by Ron Ragain, Ph.D.
Our 2012 Newsletter series focused on the Top 20 Characteristics of a “Best Boss” and we described in some detail how these individuals come to be seen in this light by their employees. This year, we will focus at a more macro-level and evaluate what it takes to be seen as an “Effective Organization”.
“Effective” can be defined in many different ways, and an agreed upon definition has eluded organizational researchers for decades. In light of this, we will need to begin our discussion with a definition that, hopefully, we can all agree on to some extent. Simply put, an "Effective Organization" is one that meets its stated goals and accomplishes its stated mission. But of course, by this definition, low goals and unimportant missions can create effectiveness and this would miss the point.
We view "Effective Organizations" as those where the mission and goals are ones that people would want to invest in and/or participate in because they bring value to not only the individual, but also customers and society in general. They are viewed as “High Performance Organizations” because they are considered more successful than their competitors in areas such as profitability, customer service and strategy. In other words, they are effective at getting results that are seen as superior and valuable to others.
The Next 11 Issues
Our discussion over the next 11 months will focus on some of the characteristics of these types of effective organizations, which by the way are found in both for profit and not for profit organizations. So what are the characteristics that we will be discussing this year? While this list is probably not complete, both our experience and the research of others supports each of these as a component of an effective organization.
The order of appearance of each characteristic is not reflective of our view of it’s importance; only that it is necessary for an organization to become really effective. So here are our topics for 2013.
An "Effective Organization":
#1 -- clearly defines and communicates mission/goals/values/expectations
#2 -- aligns all aspects of the organization including people, systems and processes
#3 -- models and develops Facilitative Leadership throughout the organization
#4 -- holds everyone accountable with both positive and negative consequences for results
#5 -- builds a collaborative and empowered environment based upon teamwork
#6 -- tolerates appropriate risk taking and learns from both success and failure in an attempt to be innovative
#7 -- focuses on meeting customer expectations and needs
#8 -- creates a culture based on honesty, integrity and mutual respect
#9 -- identifies meaningful measurements and timely feedback
#10 -- insists on open communication throughout the organization, and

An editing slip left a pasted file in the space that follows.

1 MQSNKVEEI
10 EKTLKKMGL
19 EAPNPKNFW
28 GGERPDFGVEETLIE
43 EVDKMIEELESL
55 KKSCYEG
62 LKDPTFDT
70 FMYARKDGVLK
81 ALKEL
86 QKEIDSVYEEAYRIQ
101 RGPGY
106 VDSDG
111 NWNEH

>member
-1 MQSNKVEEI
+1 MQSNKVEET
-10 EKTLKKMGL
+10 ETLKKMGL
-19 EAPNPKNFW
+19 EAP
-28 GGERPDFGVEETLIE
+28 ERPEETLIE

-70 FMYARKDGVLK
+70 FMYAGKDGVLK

#11 -- is resilient; capitalizes on adversity.
As we discuss the characteristics of effective organizations, we would challenge you to evaluate your organization in light of these characteristics, just as many of you did for your own personal leadership performance in 2012.
Hopefully, our discussion will help you move your organization and/or team toward increased effectiveness, no matter where you are at present.
Question: Our company has gone to great lengths to try to build a culture of safety, but we still have employees do things that are unsafe. It seems no matter what the safety department does, production is more important than safety. Are we missing something?
SafetyCompass®: Individual unsafe acts are a result of a multitude of factors and it is unusual to find one single factor producing an unsafe culture. The goal of a complete SafetyCompass® program is to trend the factors that are driving unsafe behaviors, identify factors that are most common in driving unsafe acts, and ultimately put in place an intervention plan to affect these factors. When the driving factors are controlled the unsafe behaviors are then much less likely.
In your case it appears that the safety department is doing a good job of communicating expectations for safety but there is a disconnect between those expectations and the actual behaviors in the field. It is difficult, if not impossible, to know what is causing this disconnect without a field analysis, but common causal factors include operational pressures, client pressures, complacency, and poor habits. We would recommend that you begin by looking at all of the communications that the field personnel receive from both operational and corporate management. If production speed is communicated more often than operational safety from the operations management, production speed will be a more prevalent behavior. Research has proven that the more operational management discusses operational safety with the field personnel, the safer, and more productive, the field culture will be.
Ultimately, a complete safety culture analysis would be valuable to help diagnose the disconnect between safety expectations and actual performance, but in the short term, an intentional push into organization-wide communication of safety expectations would be a wise first step.